The positions are based at different New Zealand universities, depending on topic and supervisor.

There is no closing date for applications, but we hope to have the positions filled within three months. 

Contact details for each position can be found in the position descriptions linked below. 

 

Student Profile: Sara Harrison

 


Exploring the Data Needs for Impact-based Forecasting and Warning Systems in New Zealand

 

 

 

A bit about me 

 

I’m from Barrie, Ontario, Canada – a mid-sized city north of Toronto, in between the Great Lakes. We’re exposed to

 lots of active weather year-round. We experience white-out conditions from snowstorms in winter, and thunderstorms and the odd tornado in summer. Severe weather has always impacted my life, causing ‘snow-days’ due to rough winter roads, or outdoor soccer game cancellations due to risk of lightning strikes.

With a fascination for natural hazards and a love for reading and creating maps, I decided to study Geography at the University of Waterloo. For my honours thesis, I assessed the post-storm damage surveys conducted in Canada following potentially tornadic events. This sparked an interest in understanding how we could use crowdsourcing for disaster management, which I explored for my Masters of Environmental Studies (MES) degree, at the same university.

After completing my MES, I did some private GIS work but found that I preferred research. Fortunately, I met my current supervisor, Dr. Sally Potter from GNS, at the World Weather and Open Science Conference in Montreal just before starting my MES. We added each other on Facebook and three years later Sally posted a call for scholarship applications for a PhD project that aligned perfectly with my interests. The rest is history! In my spare time I enjoy rock climbing (bouldering), SCUBA diving, and travelling. 

 

My project

 

For my PhD I aim to map out existing and potential impact data sources from severe weather events in New Zealand to support a fairly new kind of warning system: impact-based forecasts and warnings. My guiding research question is: How is impact data currently collected, stored, and shared in New Zealand and how can this impact data support an impact-based forecasting and warning system?

In answering this question, I hope to identify current and potential sources of impact data for impact-based forecasts warnings and other applications like risk/impact modelling, response and recovery efforts, as well as challenges and opportunities in sharing the data and strengthening inter-agency collaborations for enhanced disaster risk reduction in New Zealand.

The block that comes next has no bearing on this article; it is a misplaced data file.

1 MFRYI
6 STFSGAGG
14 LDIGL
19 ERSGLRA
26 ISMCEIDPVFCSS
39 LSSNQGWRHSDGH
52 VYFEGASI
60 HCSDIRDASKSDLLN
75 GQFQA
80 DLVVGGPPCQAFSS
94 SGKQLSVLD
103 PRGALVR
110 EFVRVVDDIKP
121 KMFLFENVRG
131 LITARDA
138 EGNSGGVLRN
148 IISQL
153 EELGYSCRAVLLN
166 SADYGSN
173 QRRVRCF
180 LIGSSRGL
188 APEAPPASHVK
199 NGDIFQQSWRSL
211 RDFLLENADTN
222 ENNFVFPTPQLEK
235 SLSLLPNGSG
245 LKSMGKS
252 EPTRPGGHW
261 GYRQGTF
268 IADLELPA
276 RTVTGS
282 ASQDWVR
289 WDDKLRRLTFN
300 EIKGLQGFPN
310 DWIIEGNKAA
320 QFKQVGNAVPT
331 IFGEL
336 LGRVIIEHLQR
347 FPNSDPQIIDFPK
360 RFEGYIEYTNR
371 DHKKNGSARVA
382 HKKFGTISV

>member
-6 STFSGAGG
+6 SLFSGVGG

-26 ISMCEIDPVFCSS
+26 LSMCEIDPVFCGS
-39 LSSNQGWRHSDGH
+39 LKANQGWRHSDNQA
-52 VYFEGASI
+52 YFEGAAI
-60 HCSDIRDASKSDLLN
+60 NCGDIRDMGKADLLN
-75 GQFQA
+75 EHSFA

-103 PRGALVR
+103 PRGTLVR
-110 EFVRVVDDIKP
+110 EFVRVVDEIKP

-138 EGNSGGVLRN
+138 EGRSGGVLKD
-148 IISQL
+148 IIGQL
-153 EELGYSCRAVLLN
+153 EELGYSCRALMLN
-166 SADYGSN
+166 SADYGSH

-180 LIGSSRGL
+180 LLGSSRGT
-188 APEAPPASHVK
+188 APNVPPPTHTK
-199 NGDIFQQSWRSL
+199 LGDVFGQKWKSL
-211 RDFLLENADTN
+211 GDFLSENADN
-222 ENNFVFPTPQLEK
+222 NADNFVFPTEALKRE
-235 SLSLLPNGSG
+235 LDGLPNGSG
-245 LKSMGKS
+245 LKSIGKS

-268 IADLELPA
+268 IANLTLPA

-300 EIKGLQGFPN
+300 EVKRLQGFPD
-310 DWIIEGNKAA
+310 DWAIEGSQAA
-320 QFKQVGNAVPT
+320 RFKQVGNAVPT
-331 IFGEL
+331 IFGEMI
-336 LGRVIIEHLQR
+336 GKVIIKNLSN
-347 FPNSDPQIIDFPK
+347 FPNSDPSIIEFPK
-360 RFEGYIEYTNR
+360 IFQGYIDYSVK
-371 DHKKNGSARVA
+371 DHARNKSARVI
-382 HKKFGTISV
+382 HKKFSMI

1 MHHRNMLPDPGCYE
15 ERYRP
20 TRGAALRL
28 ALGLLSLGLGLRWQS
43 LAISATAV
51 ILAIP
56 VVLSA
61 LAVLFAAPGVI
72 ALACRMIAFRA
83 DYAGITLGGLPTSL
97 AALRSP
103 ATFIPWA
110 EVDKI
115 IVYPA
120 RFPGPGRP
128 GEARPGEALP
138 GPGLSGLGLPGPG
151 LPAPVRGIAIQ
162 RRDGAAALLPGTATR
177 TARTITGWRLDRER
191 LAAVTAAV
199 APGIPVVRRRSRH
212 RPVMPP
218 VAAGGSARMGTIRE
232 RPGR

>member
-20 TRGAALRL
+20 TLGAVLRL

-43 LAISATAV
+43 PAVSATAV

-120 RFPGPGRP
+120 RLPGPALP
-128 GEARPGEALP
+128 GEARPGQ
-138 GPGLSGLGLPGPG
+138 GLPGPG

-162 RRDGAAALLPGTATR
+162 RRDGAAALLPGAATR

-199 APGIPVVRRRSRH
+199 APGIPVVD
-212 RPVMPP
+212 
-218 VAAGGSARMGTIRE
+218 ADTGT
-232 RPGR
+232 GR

To do this, I’m interviewing people with expertise in creating, collecting, sharing, and using impact data for a variety of purposes including impact/risk modelling, severe weather warnings, and response. I’m using a grounded theory methodology to identify relationships and interdependencies between components in the impact-based forecasting and warning system and associated data infrastructure. I’m taking a sociotechnical approach so that I can explore both the social aspects of data creation, sharing, and use; along with the technical capabilities, limitations, and opportunities.

My research fits under the RNC2 Weather & Wildfire theme and aims to contribute to three efforts of the theme:

  • to help build national extreme weather hazards and impacts datasets,
  • to increase our understanding of impacts on communities, infrastructure, and economic activity, and
  • to improve the forecasting and warning services in New Zealand so that they provided more meaning to warning recipients.

My supervisors guiding me through this journey are Dr. Sally Potter (GNS), Dr. Raj Prasanna (Joint Centre for Disaster Research, Massey University), Dr. Emma Hudson-Doyle (Joint Centre for Disaster Research, Massey University), and Prof. David Johnston (Joint Centre for Disaster Research, Massey University).

 

 

Next steps

 

The expected outcome is to outline the process of getting impact data from the source (e.g. the public) to the end-users (e.g. Civil Defence groups, the MetService, impact/risk modellers, etc) for impact-based forecasts and warnings. This will help stakeholders understand what is available to them, and how they can access and contribute to it. Within a wider scope, this will support efforts towards meeting the requirements of the Sendai Framework to build a national impacts and losses database, as well as contribute to the implementation of impact-based forecasts and warnings in New Zealand.

 

 

 

Q & A with Dr Bill Fry

17/12/19


 

Q: Congratulations on your recently completed Hochstetter Lecture tour – how did it go?